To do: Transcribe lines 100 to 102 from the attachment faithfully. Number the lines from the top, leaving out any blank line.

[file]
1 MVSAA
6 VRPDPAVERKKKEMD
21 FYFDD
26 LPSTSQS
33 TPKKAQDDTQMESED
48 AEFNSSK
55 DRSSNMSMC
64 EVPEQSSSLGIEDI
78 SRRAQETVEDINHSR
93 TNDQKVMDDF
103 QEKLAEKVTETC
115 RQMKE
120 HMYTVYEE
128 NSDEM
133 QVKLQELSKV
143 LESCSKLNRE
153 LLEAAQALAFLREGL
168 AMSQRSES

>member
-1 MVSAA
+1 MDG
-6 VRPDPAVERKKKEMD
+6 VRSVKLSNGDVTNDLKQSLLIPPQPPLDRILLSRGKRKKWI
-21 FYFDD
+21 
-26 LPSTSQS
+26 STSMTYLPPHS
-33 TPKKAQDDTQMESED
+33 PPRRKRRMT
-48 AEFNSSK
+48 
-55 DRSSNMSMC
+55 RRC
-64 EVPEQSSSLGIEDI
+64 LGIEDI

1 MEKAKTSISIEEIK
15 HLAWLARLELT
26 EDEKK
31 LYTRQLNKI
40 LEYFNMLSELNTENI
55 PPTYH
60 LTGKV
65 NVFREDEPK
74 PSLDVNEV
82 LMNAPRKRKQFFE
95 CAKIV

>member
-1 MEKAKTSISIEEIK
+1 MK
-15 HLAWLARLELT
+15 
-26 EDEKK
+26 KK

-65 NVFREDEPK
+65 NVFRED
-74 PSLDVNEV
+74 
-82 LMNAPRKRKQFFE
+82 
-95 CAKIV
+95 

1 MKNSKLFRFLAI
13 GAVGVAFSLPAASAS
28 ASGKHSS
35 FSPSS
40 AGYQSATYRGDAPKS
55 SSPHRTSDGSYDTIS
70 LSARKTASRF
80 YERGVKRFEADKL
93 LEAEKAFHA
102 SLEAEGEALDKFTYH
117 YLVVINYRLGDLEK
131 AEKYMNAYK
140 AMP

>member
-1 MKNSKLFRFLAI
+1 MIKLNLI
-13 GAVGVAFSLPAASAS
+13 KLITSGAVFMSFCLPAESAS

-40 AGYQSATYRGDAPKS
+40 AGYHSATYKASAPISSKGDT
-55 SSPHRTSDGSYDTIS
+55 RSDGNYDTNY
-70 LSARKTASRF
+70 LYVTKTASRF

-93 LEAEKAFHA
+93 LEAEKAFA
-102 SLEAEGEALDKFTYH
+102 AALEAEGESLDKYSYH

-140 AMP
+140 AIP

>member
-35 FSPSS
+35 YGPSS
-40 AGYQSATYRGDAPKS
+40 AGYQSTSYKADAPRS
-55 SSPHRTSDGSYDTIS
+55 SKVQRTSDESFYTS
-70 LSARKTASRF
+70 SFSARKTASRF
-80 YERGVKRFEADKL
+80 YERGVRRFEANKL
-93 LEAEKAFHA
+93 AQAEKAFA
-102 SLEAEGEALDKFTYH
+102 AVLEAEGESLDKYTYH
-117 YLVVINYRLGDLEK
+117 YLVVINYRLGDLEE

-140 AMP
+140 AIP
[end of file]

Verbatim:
+70 SFSARKTASRF
-80 YERGVKRFEADKL
+80 YERGVRRFEANKL